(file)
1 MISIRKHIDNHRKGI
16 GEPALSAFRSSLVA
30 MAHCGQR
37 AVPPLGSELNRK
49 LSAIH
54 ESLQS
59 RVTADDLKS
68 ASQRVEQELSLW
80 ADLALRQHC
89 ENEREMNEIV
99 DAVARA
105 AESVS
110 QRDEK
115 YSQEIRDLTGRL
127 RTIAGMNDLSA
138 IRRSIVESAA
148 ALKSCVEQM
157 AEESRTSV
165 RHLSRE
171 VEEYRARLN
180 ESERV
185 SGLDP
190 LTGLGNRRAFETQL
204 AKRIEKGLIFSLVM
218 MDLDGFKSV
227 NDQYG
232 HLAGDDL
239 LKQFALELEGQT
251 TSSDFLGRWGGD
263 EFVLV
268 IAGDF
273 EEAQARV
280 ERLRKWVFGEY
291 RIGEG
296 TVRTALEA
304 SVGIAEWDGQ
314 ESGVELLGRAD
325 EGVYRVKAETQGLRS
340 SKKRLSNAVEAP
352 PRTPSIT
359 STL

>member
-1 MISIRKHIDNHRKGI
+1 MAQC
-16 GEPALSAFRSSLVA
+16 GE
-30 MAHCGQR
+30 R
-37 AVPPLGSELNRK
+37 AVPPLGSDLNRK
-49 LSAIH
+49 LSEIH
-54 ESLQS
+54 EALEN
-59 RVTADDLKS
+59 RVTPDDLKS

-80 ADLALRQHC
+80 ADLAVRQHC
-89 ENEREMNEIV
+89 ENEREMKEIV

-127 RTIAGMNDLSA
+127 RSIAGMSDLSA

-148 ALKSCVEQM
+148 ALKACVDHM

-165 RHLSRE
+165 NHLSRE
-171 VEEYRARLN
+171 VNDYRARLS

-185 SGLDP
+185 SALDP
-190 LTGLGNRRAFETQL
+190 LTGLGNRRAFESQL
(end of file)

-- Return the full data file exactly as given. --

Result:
1 MISIRKHIDNHRKGI
16 GEPALSAFRSSLVA
30 MAHCGQR
37 AVPPLGSELNRK
49 LSAIH
54 ESLQS
59 RVTADDLKS
68 ASQRVEQELSLW
80 ADLALRQHC
89 ENEREMNEIV
99 DAVARA
105 AESVS
110 QRDEK
115 YSQEIRDLTGRL
127 RTIAGMNDLSA
138 IRRSIVESAA
148 ALKSCVEQM
157 AEESRTSV
165 RHLSRE
171 VEEYRARLN
180 ESERV
185 SGLDP
190 LTGLGNRRAFETQL
204 AKRIEKGLIFSLVM
218 MDLDGFKSV
227 NDQYG
232 HLAGDDL
239 LKQFALELEGQT
251 TSSDFLGRWGGD
263 EFVLV
268 IAGDF
273 EEAQARV
280 ERLRKWVFGEY
291 RIGEG
296 TVRTALEA
304 SVGIAEWDGQ
314 ESGVELLGRAD
325 EGVYRVKAETQGLRS
340 SKKRLSNAVEAP
352 PRTPSIT
359 STL

>member
-1 MISIRKHIDNHRKGI
+1 MAQC
-16 GEPALSAFRSSLVA
+16 GE
-30 MAHCGQR
+30 R
-37 AVPPLGSELNRK
+37 AVPPLGSDLNRK
-49 LSAIH
+49 LSEIH
-54 ESLQS
+54 EALEN
-59 RVTADDLKS
+59 RVTPDDLKS

-80 ADLALRQHC
+80 ADLAVRQHC
-89 ENEREMNEIV
+89 ENEREMKEIV

-127 RTIAGMNDLSA
+127 RSIAGMSDLSA

-148 ALKSCVEQM
+148 ALKACVDHM

-165 RHLSRE
+165 NHLSRE
-171 VEEYRARLN
+171 VNDYRARLS

-185 SGLDP
+185 SALDP
-190 LTGLGNRRAFETQL
+190 LTGLGNRRAFESQL